Everybody has differently structured subconscious abilities
Christopher’s experiences illustrate the fact that everybody has subconscious abilities. In addition to body language, we intelligently and responsively accomplish digestion, respiration, walking, and hand-eye coordination all without conscious management. We are able to access memories relevant to what is being read, to experience interest or disinterest in parts of a conversation, construct mental images where relevant and inspect them, fill in gaps in a discourse, and plan a response—all of which are managed by what Lakoff and Johnson (1999) refer to as the “cognitive unconscious” (pp. 10-11). Depending on many variables—developmental stage, the social ecology in which one grew up, the nature of the significant relationships of one’s life, to name a few—these subconscious competencies are varied and differently coordinated within each of us.
Using the methods of hypnotic induction, a clinician suggests to me that, without any conscious effort on my part, one of my arms will lift off my lap the more I go into a trance. As my arm gradually levitates, I am not consciously aware of making it happen. My subconscious ability to move my arm has been engaged in the context of a hypnotic interaction. It is useful to consider any natural or acquired ability accessed and engaged in the context of hypnotic interaction as a hypnotic ability. So, in this case, the lifting of my arm is a hypnotic ability.
Implications of this framing of hypnotic abilities
The implications of this conceptualization of hypnotic ability are significant. There are no abilities that exist uniquely in the hypnotic domain. The hypnotic phenomena commonly described in the literature—arm levitation, ideodynamic signaling, analgesia, anesthesia, dissociation, amnesia—are based on natural or acquired subconscious abilities that have been accessed and engaged in the context of a hypnotic interaction.
This framing of hypnotic abilities also suggests that there are many paths to a therapeutic goal. Because people have different structures of subconscious abilities, different clinician/patient dyads will entail different hypnotic interactions to generate similar hypnotherapeutic results. For example, …pain control is not always and only accomplished by utilizing the patient’s subconscious ability to selectively not notice certain sensations. Different people have different subconscious abilities and require different hypnotic approaches to accomplish pain control. Erickson and Rossi (1979) describe eleven hypnotic approaches to the engagement of the patients’ potential abilities to facilitate pain control, including direct suggestion, amnesia, hypnotic analgesia, hypnotic substitution of sensation, hypnotic displacement of pain, hypnotic reinterpretation of the pain experience, dissociation, and time distortion (pp. 97-192). The clinician’s proclivities—his or her expectations, past successes and failures, and what he or she is able to notice and engage within the patient—also shape the hypnotic interaction. Essentially, within this broad context, the hypnotic process is determined by the combined abilities of the patient/clinician dyad.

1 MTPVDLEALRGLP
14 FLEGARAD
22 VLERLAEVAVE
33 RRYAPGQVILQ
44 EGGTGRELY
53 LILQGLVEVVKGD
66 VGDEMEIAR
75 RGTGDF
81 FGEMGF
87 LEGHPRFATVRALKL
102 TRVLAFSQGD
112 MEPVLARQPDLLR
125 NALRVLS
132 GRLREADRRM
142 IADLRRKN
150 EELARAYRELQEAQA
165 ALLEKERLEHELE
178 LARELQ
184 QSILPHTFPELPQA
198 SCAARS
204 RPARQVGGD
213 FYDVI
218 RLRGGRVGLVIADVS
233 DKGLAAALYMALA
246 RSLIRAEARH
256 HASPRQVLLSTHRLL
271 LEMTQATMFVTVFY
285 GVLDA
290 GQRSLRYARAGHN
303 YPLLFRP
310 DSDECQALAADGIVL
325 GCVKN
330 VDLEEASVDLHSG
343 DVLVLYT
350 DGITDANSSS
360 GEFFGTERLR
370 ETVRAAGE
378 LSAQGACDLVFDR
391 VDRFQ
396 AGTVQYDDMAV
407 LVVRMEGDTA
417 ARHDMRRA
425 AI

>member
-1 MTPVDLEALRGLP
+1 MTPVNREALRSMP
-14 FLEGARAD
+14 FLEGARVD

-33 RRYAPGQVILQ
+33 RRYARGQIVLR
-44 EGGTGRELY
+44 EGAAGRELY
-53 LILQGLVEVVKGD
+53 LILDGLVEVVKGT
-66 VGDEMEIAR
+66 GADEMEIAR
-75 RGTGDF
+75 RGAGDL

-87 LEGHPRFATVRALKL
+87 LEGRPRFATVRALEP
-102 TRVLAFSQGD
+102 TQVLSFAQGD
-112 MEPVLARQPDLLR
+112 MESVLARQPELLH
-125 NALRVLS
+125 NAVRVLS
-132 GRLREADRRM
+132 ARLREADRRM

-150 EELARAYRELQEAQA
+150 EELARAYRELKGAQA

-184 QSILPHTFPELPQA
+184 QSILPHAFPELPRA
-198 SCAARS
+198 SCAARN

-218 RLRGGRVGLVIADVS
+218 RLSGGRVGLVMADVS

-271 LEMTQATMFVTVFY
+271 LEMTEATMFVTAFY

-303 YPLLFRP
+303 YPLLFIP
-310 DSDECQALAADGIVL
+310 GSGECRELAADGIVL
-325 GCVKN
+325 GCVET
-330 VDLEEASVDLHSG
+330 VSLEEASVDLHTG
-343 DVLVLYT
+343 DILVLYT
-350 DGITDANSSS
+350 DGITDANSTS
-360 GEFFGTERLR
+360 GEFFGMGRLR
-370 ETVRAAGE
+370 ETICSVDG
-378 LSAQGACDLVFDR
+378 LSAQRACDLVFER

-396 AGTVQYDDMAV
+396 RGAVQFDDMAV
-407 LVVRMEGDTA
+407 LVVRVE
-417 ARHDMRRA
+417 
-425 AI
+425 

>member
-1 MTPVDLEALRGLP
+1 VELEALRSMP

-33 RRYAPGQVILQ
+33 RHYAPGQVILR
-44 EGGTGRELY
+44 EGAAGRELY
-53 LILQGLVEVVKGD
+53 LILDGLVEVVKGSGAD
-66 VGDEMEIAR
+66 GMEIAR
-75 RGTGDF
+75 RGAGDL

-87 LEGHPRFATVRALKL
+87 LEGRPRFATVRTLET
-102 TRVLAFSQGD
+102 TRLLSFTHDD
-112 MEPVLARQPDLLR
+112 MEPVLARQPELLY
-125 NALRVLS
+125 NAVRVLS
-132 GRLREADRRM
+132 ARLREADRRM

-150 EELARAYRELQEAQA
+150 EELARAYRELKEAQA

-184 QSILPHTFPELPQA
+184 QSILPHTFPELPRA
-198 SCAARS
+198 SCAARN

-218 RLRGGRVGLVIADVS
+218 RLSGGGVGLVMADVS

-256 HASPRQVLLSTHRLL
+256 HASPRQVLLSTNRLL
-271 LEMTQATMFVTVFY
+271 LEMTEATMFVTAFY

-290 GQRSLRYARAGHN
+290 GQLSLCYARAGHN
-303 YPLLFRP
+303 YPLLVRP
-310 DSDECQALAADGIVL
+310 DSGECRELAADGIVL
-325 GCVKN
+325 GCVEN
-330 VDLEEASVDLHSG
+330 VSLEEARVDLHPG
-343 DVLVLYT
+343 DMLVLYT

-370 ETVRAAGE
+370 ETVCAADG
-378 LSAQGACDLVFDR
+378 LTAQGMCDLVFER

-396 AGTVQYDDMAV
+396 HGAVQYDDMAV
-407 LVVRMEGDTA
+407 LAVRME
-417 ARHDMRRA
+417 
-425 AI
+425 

Another implication of this framing is that most hypnotic talents do not have names. Hypnotic abilities – or phenomena – that have been given names in the literature typically satisfy the following conditions: (1) they are easy to describe (e.g., arm levitation, amnesia), (2) a significant portion of the population studied can access the requisite subconscious assets that form the basis for the named hypnotic ability, and (3) a significant number of clinicians and researchers have learned to use hypnotic interaction to generate the named hypnotic phenomenon. Each child possesses far more abilities and resources than we recognize….
As a result of the interplay of natural human development and our personal histories, each of us has our own types of abilities, conscious and subconscious. We have abilities that no one has thought to name. Milton Erickson’s genius was expressed in the creativity with which he accessed and engaged the unique capacities of each of his patients on behalf of promoting their health and well-being (Haley, 1986). The hypnotherapist need not think of his work as confined to engaging a standard set of hypnotic abilities—that some people are good at and some not. Rather, it is the hypnotherapist’s charge to study and to collaborate with each patient to create a hypnotic interaction that accesses and engages that patient’s unique and innate talents.